Looking forward to coming home, I knew that I wanted to ride regularly, ideally with the boys.  However, while I was comfortable with the idea of riding with the boys into the city for Ethan's doctor's appointments, I didn't like the idea of pulling them in a kids' trailer behind me all that way.  In addition, I wanted to be able to get into the city in under an hour; something I can do when I'm riding by myself, but that would be impossible while pulling the kids.


Then serendipitously, I came across an article about a local congressman who had recently visited a Portland-based maker of electric assist motors for bicycles.    I mentioned the idea of an electric assist kid carrying bike to Sarah and her eyes light up and she immediately latched on to the idea. See, while we were away, Sarah's office moved from the Portland suburbs into town, and Sarah had been looking for a way to stop car commuting, but felt the ride would be a bit too long for her.


For us and the kids, e-assist bikes make a ton of sense.  We live in the burbs, about 12 miles from downtown.  We bought our house at the peak of the market, so we ain't moving anytime soon.  They allow us to ride together, and help shorten the suburban distances and ride times to more manageable chunks.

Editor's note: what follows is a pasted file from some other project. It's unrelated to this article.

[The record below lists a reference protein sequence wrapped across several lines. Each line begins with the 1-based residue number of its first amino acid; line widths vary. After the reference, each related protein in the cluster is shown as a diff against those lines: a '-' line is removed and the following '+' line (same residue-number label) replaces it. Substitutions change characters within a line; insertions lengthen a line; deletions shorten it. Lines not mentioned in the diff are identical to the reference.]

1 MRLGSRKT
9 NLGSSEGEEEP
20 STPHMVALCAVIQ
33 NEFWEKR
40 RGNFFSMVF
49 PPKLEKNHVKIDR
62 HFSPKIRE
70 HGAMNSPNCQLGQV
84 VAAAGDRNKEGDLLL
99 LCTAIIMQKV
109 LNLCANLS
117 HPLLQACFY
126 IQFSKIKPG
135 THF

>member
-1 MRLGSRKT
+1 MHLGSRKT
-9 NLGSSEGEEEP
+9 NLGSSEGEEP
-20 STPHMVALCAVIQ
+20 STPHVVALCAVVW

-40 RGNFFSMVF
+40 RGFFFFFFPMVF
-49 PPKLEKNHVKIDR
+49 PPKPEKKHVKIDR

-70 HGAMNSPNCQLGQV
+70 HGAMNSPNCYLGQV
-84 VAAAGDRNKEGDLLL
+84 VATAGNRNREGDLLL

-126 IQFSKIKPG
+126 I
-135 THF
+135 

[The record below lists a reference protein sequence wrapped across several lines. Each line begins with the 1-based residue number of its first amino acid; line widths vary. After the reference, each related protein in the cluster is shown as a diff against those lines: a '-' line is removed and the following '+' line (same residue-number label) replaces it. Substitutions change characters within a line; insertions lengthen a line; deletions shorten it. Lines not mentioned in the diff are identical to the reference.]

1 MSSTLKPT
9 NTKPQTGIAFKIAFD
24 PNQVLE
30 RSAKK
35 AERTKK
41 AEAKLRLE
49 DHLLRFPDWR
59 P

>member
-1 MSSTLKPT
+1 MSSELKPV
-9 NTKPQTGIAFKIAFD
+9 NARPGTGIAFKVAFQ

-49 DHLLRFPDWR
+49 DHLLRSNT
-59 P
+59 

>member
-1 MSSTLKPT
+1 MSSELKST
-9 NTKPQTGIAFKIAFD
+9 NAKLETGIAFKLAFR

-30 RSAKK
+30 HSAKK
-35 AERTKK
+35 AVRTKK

We know that going mostly car free wouldn't be easy for a normal family living in the suburbs.  And we know that we're not normal and will never be normal.  But this is a change that very much reflects ideals, activities and practices that are important to us.  


The first day of this grand experiment showed just how challenging this might be.   On her first day of commuting, Sarah got clipped by a car.  She was going straight through a light and a driver that was turning left was sun-blinded and clipped her rear tire. Sarah is okay. But the back tire on the bike is akimbo, and we've called our bike guy to check it out. 


Caleb on the Willamette River at Oaks Bottom with downtown
Portland in the background.